No less than eleven chiefs or representatives of space agencies from all around the world, accompanied by the Spanish Minister of Science and Innovation, have gathered in the Cnes chalet on June 18th to talk about international cooperation.
Invited by President of the Cnes Jean-Yves Le Gall (also President of the International Astronautical Federation - IAF), ten of his counterparts or representatives from the main space agencies from all around the world came to meet the press for 90 minutes during the Paris Air Show.
Among them there were Jan Woerner (Director General of the European Space Agency - ESA) , Giorgio Saccoccia (President of the Italian Space Agency - ASI), Pascale Ehrenfreund (CEO of the DLR Executive board - German Space Centre), Wu Yanhua (vice-administrator of the Chinese Space Agency - CNSA), Luc Brûlé (vice-president of the Canadian Space Agency - ASC), Umamaheswaran R (scientific secretary of the Indian Space Agency - Isro), Jim Bridenstine (Administrator of the NASA), Sergueï Saveliev (Deputy Director General for International Science and Technology Cooperation for the Russian Federation - ROSCOSMOS), Hiroshi Yamakawa (President of Japanese Space Agency - Jaxa), Mohammed Al Ahbabi (Director General of the United Arab Emirates Space Agency - UAESA), and also former ESA astronaut Pedro Duque (Spanish Minister of Science).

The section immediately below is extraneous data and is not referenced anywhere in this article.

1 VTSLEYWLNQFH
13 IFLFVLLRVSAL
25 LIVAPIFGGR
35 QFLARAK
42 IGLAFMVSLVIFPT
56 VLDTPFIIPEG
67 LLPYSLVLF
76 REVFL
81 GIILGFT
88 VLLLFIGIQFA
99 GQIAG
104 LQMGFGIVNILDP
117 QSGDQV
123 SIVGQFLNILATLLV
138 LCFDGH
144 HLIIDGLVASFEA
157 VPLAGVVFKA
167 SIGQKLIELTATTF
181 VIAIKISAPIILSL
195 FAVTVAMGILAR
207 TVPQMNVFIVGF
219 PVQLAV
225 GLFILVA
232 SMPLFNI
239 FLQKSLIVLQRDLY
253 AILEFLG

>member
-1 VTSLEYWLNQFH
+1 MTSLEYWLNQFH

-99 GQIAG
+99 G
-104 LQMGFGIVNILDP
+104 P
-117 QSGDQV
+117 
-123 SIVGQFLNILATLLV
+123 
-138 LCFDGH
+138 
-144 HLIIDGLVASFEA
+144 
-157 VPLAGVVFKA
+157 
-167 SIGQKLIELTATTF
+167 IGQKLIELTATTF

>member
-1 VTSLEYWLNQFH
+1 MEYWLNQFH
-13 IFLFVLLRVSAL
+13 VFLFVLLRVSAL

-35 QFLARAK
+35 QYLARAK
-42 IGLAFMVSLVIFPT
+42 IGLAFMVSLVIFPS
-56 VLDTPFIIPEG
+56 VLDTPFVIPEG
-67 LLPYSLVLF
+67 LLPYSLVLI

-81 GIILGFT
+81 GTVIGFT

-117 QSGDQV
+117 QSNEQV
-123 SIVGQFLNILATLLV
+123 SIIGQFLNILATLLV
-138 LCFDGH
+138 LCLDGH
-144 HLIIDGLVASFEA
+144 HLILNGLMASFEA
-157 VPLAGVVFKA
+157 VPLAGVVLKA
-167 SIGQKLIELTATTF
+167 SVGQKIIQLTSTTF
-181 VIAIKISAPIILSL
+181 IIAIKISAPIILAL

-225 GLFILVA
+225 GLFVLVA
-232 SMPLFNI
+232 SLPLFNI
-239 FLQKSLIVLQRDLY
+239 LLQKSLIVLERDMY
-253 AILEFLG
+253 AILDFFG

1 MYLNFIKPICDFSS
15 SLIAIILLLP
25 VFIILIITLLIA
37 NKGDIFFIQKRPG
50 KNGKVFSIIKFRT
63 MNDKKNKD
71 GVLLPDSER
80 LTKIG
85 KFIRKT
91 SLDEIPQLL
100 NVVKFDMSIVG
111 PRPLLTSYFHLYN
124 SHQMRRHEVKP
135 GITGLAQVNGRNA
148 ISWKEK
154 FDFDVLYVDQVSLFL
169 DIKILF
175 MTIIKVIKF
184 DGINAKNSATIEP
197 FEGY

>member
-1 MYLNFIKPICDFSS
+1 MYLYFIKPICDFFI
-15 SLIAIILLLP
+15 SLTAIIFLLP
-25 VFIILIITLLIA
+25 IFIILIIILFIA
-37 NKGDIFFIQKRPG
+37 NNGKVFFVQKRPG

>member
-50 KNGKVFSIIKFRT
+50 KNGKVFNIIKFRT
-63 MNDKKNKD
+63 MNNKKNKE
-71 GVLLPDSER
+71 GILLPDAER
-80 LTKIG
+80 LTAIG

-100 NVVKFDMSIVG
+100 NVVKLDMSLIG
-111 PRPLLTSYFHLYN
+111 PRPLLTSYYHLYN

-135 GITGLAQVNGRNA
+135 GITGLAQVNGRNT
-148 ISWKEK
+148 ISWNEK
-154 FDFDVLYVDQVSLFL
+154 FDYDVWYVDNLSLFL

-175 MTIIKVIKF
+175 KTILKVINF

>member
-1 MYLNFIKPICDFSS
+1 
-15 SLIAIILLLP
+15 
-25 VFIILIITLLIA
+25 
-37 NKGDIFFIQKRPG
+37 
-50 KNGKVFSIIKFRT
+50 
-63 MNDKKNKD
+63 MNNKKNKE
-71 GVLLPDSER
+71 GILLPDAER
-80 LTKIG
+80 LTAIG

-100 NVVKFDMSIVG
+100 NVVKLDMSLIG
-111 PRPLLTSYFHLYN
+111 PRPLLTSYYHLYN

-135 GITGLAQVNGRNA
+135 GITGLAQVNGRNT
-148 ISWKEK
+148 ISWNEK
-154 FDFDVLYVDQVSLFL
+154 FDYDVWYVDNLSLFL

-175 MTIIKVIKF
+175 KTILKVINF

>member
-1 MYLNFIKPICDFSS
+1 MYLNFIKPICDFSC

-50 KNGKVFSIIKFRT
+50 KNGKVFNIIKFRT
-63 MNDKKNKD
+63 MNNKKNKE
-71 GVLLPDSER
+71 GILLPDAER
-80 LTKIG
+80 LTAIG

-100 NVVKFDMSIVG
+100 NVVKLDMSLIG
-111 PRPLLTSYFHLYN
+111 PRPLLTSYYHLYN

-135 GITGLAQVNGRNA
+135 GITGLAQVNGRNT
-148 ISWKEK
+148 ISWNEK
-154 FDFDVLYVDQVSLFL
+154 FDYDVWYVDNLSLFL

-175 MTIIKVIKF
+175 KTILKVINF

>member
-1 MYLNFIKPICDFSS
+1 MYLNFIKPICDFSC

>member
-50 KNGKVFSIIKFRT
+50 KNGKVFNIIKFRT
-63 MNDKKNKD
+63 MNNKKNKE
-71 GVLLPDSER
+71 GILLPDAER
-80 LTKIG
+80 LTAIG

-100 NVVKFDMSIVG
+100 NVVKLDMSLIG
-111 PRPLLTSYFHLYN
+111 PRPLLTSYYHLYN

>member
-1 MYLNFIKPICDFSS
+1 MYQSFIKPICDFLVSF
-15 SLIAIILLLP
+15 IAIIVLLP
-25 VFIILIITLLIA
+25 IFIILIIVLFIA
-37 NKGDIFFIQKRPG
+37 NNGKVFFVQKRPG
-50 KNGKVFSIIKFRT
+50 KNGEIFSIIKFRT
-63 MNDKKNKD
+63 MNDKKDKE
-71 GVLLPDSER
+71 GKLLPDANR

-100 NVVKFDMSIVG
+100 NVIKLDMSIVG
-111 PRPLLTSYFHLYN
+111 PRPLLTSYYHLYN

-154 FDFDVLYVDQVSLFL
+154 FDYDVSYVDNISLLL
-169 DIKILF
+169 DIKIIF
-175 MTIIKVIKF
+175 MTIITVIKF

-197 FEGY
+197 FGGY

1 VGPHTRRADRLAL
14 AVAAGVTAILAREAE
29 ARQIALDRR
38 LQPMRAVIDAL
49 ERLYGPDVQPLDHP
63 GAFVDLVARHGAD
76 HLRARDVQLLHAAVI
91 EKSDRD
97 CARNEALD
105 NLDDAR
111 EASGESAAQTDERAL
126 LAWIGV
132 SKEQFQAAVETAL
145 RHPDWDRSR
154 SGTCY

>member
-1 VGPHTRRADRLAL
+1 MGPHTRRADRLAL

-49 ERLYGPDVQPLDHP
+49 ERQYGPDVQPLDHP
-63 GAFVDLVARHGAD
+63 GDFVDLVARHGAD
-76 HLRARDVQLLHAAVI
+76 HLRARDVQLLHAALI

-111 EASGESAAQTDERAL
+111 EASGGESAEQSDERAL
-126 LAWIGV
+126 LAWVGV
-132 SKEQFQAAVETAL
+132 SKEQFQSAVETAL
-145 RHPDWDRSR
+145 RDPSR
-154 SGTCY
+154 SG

Bridenstine receives the most attention.
Everyone managed to present in four minutes his vision of exploration and the programs led in international cooperation before a question and answer session.
While the format and the duration of the meeting did not allow to have more than some general declarations of intention, everyone saluted the idea and the feat of reuniting such an unprecedented Areopagus.
Unsurprisingly, the charismatic administrator of the NASA and his speech in which he intentionally mentioned the return to the Moon received the most attention. He reiterated: “This time, it’s about dropping the first woman and the next man on the South pole of the Moon by 2024 and then stay lastingly on its surface by 2028. For each of these objectives, NASA will benefit from an international, either public or private, support”.